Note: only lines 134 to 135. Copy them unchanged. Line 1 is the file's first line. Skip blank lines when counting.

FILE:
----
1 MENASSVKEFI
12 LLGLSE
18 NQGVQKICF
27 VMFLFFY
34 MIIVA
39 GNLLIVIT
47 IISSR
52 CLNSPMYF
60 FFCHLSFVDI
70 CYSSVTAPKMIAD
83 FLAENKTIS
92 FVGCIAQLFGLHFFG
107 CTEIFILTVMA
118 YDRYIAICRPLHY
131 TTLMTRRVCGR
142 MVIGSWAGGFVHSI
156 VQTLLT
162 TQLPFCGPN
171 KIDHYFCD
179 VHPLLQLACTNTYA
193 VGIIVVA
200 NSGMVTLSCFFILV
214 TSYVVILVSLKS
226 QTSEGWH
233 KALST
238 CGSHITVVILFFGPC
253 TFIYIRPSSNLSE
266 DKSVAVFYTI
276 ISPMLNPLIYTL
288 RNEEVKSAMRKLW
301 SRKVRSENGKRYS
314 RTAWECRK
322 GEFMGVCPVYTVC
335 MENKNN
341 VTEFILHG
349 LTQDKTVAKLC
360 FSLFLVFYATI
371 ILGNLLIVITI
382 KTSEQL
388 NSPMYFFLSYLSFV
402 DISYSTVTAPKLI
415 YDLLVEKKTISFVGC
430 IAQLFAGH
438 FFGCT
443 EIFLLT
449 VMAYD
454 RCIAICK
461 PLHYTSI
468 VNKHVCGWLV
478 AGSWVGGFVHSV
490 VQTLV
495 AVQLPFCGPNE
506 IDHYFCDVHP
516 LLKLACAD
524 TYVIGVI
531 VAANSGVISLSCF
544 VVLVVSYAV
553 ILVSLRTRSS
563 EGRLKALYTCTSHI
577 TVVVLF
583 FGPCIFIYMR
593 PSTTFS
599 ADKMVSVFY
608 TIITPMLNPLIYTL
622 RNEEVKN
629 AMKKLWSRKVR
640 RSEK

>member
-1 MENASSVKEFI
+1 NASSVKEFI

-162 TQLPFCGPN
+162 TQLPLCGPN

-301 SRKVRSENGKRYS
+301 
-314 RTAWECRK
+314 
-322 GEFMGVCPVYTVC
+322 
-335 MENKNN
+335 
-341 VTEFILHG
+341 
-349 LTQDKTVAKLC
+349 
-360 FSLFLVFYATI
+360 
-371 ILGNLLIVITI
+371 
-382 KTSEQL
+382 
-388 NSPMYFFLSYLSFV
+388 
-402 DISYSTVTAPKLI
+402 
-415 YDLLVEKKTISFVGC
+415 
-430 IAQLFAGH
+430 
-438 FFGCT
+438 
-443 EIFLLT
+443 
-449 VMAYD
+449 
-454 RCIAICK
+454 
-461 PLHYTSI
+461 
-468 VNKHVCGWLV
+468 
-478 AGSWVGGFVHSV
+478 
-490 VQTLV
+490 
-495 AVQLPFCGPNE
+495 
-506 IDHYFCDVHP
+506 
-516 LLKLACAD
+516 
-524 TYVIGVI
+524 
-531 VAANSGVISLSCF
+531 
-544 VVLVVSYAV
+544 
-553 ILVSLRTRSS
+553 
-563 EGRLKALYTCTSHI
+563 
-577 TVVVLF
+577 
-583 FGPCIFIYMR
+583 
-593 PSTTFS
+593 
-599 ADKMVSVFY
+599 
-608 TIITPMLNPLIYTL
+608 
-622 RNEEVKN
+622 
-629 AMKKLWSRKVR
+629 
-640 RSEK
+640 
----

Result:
+583 
-593 PSTTFS